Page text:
Patients may present with chronic symptoms such as irritable bowel syndrome, autoimmune diseases such as rheumatoid arthritis, fatigue, chronic headaches and allergies to a variety of foods.
Antimicrobial susceptibility testing to prescriptive and natural agents is also performed for appropriate cultured bacterial species at no additional charge. This provides the clinician with important and specific clinical information to help plan an appropriate treatment protocol.
Infection with yeast species can cause a variety of symptoms, both intra- and extra-gastrointestinal, and in many cases, may escape suspicion as a pathogenic agent. Controversy remains as to the relationship between Candida infection and episodes of recurrent diarrhea. However, episodes of yeast infection after short-term and long-term antibiotic use have been identified in patients with both gastrointestinal and vaginal symptoms.
There is some evidence linking yeast infections with more chronic extra-gastrointestinal conditions. Studies suggest that the production of antibodies against Candida albicans may contribute to atopic dermatitis in young adults. Other studies have identified the potential role of candidiasis in chronic fatigue syndrome.
Identification of abnormal levels of specific yeast species in the stool is an important diagnostic step in therapeutic planning for the patient with chronic gastrointestinal and extra-gastrointestinal symptoms.
Antimicrobial susceptibility testing to prescriptive and natural agents is also performed for appropriate cultured fungal species at no additional charge. This provides the clinician with useful clinical information to help plan an appropriate treatment protocol.
According to Dr. Hermann R. Bueno of the Royal Society of Tropical Medicine and Hygiene in London, "parasites are the missing diagnosis in the genesis of many chronic health problems, including diseases of the gastrointestinal tract and endocrine system."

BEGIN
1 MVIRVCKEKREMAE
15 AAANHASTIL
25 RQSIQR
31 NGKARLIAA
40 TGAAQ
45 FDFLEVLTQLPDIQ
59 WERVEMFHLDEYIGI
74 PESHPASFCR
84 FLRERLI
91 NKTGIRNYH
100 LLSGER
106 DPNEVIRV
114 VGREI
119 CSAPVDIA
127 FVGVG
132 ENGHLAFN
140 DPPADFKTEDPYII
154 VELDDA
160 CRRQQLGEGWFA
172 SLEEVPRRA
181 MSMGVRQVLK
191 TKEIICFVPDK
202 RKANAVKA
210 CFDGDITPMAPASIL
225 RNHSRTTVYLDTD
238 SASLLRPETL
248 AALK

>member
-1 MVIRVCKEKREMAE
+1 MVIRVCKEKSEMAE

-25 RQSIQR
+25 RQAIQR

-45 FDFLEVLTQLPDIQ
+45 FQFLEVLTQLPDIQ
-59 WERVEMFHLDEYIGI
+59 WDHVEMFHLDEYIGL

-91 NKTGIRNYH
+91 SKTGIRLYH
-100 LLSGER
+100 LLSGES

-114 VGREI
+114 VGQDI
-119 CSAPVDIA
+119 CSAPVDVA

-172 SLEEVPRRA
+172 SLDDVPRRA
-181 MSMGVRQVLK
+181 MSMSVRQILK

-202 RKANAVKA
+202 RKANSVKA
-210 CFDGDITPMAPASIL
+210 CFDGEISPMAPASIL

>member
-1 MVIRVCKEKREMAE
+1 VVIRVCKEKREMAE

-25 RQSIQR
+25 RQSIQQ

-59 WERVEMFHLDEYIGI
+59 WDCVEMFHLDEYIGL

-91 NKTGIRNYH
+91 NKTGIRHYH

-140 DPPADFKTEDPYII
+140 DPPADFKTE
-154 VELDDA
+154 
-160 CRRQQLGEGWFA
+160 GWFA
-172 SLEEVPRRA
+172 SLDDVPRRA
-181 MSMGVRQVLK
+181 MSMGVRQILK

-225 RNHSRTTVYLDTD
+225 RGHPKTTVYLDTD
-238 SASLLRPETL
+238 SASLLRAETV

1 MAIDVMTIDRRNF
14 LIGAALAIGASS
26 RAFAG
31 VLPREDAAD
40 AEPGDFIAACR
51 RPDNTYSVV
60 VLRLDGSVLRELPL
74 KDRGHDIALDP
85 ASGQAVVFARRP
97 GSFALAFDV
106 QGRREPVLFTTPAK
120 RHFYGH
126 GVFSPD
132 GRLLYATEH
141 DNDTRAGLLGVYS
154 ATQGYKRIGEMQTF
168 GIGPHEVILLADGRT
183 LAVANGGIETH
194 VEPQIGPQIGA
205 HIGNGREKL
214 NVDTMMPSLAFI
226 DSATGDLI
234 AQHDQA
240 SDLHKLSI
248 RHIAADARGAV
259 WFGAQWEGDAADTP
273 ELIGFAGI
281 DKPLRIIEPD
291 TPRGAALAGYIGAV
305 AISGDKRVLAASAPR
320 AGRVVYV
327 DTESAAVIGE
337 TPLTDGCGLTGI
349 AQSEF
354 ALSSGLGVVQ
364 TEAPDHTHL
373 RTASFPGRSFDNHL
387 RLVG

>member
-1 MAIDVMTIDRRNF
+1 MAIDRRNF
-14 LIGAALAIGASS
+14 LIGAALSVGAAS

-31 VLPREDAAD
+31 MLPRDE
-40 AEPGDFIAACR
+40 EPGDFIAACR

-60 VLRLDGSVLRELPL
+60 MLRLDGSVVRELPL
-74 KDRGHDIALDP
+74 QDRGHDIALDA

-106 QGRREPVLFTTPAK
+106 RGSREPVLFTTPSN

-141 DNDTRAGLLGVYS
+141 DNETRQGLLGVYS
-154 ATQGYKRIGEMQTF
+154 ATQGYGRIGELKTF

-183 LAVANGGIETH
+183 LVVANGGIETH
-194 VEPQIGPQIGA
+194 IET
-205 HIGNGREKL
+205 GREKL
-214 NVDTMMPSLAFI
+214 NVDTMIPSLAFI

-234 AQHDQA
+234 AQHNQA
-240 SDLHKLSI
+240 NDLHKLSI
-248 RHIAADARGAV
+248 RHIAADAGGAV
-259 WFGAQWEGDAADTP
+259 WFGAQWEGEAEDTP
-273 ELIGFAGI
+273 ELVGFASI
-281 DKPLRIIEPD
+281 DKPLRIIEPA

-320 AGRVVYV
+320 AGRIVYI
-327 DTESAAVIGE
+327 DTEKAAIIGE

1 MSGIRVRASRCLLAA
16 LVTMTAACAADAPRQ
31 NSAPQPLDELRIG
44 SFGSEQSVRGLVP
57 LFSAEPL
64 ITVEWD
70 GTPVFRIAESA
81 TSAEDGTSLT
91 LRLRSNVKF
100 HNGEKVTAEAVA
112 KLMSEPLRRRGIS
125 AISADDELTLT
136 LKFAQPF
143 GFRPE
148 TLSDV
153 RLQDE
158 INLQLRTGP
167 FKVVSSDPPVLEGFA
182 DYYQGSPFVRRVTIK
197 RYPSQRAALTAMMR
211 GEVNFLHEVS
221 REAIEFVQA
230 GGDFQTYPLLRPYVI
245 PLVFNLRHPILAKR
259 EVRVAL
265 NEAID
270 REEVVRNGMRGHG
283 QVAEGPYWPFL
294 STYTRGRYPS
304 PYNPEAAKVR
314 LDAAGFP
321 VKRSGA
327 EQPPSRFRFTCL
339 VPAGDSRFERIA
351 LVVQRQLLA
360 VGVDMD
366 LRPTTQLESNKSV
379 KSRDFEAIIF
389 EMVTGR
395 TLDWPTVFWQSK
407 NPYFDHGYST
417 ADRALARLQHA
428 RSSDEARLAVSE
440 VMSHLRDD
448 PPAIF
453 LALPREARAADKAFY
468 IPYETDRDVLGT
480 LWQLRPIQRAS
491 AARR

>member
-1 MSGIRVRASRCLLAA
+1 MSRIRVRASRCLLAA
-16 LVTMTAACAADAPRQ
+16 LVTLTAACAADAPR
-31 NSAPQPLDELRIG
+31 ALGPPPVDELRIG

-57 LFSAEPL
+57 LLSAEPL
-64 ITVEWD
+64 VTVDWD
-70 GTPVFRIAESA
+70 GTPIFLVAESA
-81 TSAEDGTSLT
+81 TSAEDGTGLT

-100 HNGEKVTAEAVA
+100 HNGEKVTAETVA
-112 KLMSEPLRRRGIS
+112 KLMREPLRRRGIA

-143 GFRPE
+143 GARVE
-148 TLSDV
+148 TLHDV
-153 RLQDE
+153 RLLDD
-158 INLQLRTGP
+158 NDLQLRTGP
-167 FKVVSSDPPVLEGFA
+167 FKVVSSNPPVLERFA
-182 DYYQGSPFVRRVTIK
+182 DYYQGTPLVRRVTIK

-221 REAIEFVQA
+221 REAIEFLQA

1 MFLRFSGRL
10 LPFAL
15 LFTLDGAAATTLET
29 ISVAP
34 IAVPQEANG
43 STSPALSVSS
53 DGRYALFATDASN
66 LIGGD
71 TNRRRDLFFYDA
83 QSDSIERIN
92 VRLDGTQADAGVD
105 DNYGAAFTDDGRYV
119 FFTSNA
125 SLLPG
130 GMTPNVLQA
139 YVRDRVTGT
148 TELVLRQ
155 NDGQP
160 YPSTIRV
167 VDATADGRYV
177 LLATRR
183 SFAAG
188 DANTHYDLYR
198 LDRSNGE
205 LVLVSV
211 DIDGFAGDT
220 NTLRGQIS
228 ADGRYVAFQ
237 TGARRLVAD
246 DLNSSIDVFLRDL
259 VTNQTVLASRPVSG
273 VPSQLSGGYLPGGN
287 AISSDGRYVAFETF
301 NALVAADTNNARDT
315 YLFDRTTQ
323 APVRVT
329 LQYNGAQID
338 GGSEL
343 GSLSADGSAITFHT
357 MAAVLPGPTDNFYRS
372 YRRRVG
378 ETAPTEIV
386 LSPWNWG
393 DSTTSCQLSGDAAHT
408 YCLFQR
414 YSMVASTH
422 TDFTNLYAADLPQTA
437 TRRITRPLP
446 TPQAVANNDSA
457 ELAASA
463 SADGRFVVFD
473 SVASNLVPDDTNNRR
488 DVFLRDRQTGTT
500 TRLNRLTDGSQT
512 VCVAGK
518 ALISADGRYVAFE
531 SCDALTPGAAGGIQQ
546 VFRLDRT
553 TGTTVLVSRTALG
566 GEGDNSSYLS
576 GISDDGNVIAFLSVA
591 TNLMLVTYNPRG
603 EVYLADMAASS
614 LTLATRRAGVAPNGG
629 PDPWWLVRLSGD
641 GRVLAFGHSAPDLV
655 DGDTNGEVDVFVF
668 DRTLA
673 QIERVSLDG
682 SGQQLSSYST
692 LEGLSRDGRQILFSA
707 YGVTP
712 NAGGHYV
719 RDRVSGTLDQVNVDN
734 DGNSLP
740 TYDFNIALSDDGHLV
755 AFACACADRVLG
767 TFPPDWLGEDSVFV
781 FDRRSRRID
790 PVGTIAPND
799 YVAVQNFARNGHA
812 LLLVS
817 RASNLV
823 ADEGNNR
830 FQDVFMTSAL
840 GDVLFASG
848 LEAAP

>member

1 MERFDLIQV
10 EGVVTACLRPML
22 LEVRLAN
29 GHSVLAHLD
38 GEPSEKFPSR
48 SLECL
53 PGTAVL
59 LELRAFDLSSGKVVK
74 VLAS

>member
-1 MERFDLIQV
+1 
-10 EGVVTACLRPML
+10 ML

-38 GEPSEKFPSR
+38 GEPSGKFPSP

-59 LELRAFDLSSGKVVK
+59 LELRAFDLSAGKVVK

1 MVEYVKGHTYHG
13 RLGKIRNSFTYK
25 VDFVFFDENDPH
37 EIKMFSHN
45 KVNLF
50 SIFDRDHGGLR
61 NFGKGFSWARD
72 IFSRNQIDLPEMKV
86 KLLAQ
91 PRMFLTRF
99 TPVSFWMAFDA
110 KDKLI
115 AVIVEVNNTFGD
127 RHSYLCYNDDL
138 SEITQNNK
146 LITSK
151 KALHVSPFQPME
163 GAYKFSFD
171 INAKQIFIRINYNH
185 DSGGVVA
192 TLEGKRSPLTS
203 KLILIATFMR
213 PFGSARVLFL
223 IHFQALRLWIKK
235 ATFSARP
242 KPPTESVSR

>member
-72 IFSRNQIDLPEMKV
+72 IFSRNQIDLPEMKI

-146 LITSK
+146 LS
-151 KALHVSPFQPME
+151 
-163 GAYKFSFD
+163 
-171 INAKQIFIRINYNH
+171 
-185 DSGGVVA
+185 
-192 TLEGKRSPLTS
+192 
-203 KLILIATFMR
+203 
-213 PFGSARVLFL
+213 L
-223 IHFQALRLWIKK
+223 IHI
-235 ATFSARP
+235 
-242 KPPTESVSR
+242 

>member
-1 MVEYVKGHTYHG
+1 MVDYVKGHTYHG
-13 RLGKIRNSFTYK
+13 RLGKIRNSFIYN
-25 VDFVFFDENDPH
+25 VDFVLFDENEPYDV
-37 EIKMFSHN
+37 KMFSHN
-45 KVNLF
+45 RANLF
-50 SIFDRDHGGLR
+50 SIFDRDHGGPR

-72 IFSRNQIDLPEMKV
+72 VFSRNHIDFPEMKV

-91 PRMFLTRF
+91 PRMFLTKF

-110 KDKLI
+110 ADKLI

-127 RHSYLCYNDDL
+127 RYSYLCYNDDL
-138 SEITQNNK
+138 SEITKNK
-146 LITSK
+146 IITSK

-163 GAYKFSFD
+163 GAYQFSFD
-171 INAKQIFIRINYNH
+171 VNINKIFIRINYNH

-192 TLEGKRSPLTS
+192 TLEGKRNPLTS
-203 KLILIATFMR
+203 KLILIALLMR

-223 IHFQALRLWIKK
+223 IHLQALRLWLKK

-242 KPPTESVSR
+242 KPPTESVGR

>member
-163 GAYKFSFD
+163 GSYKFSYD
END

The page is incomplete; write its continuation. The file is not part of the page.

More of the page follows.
While parasitic infection may be an underlying etiological factor in several chronic disease processes, doctors often do not consider the potential for parasitic involvement because signs and symptoms of parasitic infection often resemble those of other diseases. However, it has been shown that parasite testing is a reasonable approach to the detection of causative agents for chronic gastrointestinal disorders.
Most Americans are inclined to believe that parasitic infection is a rare and exotic occurrence, limited to those who have traveled to distant, tropical lands. However, for a number of reasons, there has been an increase in the incidence of parasitic infection in this country. These may include:
Signs and symptoms of parasitic infection vary from one individual to another. The more common are constipation, diarrhea, bloating, gas, symptoms of irritable bowel syndrome, arthralgias, myalgias, anemia, increased allergic reactions, skin lesions, agitation and anxiety, difficulty with sleep, decreased energy, malnutrition and decreased immune function. Infection can occur by four different pathways. These routes include:
A thorough patient history will help assess the possibility of parasitic infection and the need for appropriate testing to confirm the suspicion. Parasitology testing can include one-, two- or three-day collection, based on practitioner preference.